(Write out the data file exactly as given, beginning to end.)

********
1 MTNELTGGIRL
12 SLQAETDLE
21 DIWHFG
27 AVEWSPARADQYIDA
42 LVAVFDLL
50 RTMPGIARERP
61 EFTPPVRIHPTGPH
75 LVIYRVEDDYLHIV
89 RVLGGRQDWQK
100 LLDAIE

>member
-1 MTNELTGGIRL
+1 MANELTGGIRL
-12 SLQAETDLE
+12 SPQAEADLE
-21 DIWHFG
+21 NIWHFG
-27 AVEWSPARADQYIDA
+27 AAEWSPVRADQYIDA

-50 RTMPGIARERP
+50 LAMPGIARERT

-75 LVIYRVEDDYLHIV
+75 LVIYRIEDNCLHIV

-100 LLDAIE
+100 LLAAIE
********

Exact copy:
1 MTNELTGGIRL
12 SLQAETDLE
21 DIWHFG
27 AVEWSPARADQYIDA
42 LVAVFDLL
50 RTMPGIARERP
61 EFTPPVRIHPTGPH
75 LVIYRVEDDYLHIV
89 RVLGGRQDWQK
100 LLDAIE

>member
-1 MTNELTGGIRL
+1 MANELTGGIRL
-12 SLQAETDLE
+12 SPQAEADLE
-21 DIWHFG
+21 NIWHFG
-27 AVEWSPARADQYIDA
+27 AAEWSPVRADQYIDA

-50 RTMPGIARERP
+50 LAMPGIARERT

-75 LVIYRVEDDYLHIV
+75 LVIYRIEDNCLHIV

-100 LLDAIE
+100 LLAAIE